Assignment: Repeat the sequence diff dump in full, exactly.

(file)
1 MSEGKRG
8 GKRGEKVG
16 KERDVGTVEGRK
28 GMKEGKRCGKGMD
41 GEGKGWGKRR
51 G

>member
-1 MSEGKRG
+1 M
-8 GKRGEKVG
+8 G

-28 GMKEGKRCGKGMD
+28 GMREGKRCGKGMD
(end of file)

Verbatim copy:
1 MSEGKRG
8 GKRGEKVG
16 KERDVGTVEGRK
28 GMKEGKRCGKGMD
41 GEGKGWGKRR
51 G

>member
-1 MSEGKRG
+1 M
-8 GKRGEKVG
+8 G

-28 GMKEGKRCGKGMD
+28 GMREGKRCGKGMD